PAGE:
A running joke among Net surfers is that the World Wide Web should have been named the World Wide Wait. For it still takes most consumers far too long to move from one Web page to another, to watch graphics materialize on the screen, and to download audio and video files. Indeed, for many people, the modems that carry data across phone lines at speeds of 28.8 or 33.6 kilobits per second (KBPS) just don't cut it. That's why many heavy computer users are thrilled by the arrival of a new class of zippy 56K modems that promise to perform at roughly twice the transmission speeds of their predecessors.
The new 56K modems cost $159 to $219, about twice what you would pay for a 28.8, but are reasonably affordable nonetheless. Some companies offer trade-in deals. For example, provided they act by the end of June, consumers who swap in any old modem from any manufacturer--even a prehistoric 1,200-BPS model--can purchase a new 56K modem from Hayes Microcomputer Products for just $99. Trade in one of Hayes's old models, and the cost drops to $89.
ANOTHER DUEL. However, some cautious users may be reluctant to plunge into the market because of a standards battle reminiscent of the Beta-vs.-VHS struggle. Market leader U.S. Robotics is pushing a 56K technology called x2. Meanwhile, Lucent Technologies and Rockwell International, whose chips are used in modems sold by Hayes, Motorola, Xircom, and Zoom Telephonics, as well as in PCs from Compaq, Hewlett-Packard, and Toshiba, are behind an alliance of companies known as the Open 56K Forum whose would-be standard is called K56flex. Technical issues complicate the debate, but the bottom line for ordinary users is simple: x2 modems cannot talk to K56flex modems. So if your Internet service provider (ISP) supports one standard and your modem conforms to the other, you're back to being a 33.6 slowpoke.
But standards shouldn't stop buyers from entering the fast lane, says Andy Bose, CEO of Access Media International, a New York consulting firm. That's because once the inevitable compromise is carved out, the two camps have agreed to provide consumers with free software upgrades to that standard. Even if a compromise takes time to emerge, ISPs will likely begin offering both kinds of connections to prevent customers from bolting. U.S. Robotics has lined up more than 600 ISPs for x2, including America Online, which now offers x2 service in a half-dozen trial cities. The Open 56K camp claims support from about the same number of ISPs, including AOL. Trials begin this summer.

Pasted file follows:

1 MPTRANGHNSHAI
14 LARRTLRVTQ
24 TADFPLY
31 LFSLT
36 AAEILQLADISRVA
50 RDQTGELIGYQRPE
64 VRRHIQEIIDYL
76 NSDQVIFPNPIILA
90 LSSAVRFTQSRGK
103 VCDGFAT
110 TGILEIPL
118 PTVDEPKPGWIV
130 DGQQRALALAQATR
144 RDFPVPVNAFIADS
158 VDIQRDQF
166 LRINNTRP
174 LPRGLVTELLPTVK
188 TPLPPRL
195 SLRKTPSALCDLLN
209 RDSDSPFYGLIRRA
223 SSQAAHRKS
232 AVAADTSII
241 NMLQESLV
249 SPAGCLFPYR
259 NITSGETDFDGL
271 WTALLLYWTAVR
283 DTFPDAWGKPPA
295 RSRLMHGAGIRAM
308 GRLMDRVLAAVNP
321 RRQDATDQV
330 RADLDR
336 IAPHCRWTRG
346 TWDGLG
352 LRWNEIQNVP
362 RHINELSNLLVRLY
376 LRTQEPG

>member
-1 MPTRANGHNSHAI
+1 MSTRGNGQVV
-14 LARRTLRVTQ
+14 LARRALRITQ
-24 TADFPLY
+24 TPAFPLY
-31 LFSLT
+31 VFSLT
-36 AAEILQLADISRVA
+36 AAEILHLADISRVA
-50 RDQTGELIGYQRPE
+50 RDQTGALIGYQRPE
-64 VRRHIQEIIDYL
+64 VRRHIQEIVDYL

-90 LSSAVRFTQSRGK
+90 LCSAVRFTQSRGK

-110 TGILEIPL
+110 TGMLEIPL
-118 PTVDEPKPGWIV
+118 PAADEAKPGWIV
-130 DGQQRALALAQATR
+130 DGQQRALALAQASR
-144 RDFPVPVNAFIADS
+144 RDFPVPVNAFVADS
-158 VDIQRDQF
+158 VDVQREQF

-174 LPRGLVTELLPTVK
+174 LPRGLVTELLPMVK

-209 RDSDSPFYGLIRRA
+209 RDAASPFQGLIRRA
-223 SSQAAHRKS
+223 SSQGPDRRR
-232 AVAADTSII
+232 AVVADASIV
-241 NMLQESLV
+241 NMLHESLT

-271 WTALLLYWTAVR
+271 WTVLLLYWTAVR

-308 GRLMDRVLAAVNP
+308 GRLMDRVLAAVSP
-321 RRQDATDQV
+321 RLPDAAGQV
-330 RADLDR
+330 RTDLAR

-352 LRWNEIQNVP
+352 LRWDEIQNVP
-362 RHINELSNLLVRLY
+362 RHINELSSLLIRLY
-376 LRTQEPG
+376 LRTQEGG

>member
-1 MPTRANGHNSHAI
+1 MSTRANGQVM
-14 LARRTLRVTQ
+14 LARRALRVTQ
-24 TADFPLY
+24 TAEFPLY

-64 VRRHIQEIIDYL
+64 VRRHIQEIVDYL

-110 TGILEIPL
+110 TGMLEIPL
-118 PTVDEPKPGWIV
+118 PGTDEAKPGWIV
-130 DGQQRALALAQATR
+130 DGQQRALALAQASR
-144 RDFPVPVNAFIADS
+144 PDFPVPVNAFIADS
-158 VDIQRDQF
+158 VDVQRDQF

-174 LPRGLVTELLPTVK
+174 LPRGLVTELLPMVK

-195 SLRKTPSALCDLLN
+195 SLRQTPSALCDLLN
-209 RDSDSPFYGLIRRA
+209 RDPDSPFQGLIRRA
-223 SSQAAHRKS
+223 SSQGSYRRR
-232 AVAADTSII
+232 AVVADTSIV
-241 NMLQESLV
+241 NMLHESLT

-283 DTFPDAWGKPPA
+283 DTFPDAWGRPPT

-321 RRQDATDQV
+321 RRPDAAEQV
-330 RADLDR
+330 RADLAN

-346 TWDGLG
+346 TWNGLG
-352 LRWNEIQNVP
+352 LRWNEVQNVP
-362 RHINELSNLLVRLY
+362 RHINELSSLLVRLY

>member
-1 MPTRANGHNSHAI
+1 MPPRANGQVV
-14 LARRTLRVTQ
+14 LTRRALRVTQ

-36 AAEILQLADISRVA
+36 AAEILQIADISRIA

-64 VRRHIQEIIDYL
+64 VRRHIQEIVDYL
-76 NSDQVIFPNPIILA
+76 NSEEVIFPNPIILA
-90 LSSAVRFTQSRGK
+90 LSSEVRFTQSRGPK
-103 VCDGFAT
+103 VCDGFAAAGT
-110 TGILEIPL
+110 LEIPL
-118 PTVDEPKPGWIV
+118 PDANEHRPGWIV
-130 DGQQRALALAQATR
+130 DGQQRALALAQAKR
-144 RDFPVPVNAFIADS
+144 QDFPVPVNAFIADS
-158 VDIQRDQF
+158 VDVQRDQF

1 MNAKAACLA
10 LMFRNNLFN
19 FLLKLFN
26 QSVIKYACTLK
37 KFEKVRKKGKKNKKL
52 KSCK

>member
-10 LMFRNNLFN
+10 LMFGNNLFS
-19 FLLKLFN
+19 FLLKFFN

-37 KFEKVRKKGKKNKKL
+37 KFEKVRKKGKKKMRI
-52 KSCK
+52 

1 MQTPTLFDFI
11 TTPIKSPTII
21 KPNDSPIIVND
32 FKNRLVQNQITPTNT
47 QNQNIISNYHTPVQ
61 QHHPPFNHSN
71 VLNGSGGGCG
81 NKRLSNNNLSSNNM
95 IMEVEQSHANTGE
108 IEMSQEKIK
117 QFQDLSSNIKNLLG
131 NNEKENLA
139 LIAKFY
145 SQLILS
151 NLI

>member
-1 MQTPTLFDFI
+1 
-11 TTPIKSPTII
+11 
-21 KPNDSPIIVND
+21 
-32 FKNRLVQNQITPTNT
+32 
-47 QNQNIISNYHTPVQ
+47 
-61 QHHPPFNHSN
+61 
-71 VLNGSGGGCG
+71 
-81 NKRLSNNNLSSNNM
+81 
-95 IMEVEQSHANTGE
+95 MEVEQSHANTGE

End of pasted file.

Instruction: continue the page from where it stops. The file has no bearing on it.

Of course, there are efforts under way to zip folks along the I-way at an even more sizzling pace than these souped-up 56K units. Cable companies are rolling out superswift modems--they offer connections at speeds of 10 million megabits per second, or about 300 times faster than a 28.8 modem--in a handful of trial markets. But cable modems will remain beyond the reach of most consumers for at least a couple of years.
Then there's ISDN. Consumers can attain data speeds of up to 128 KBPS when they opt for ISDN (integrated service digital network) service. But ISDN requires a special telephone line, and installation can be a nightmare. You'll have to install connection gear that meshes with the type of service provided by your phone company. Moreover, ISDN can be costly. Your equipment and one-time setup fee will run a few hundred dollars, plus you'll be saddled with higher monthly phone rates.
SPEED LIMIT. For those who don't want the hassle or expense, "56K is the cheapest solution," says Bose. Access Media predicts that of the 15.7 million consumer modems shipped in 1997, only about 1.2 million will be 56K versions. By next year, the number should reach 4.4 million, and it will rise to nearly 17 million by 1999.
Unfortunately, there's a caveat that modem makers aren't talking about much. Higher speeds only kick in on traffic from the Net to your PC and not the other way around. Moreover, the Federal Communications Commission regulates the top speed at 53.3 KBPS, and independent tests indicate that you are more likely to cruise along in the 40s. Noisy phone lines are the chief culprit. Then again, you probably didn't rev along at max speeds on your old modem, either. In any case, on the Internet, where faster is always better, every bit of improvement helps.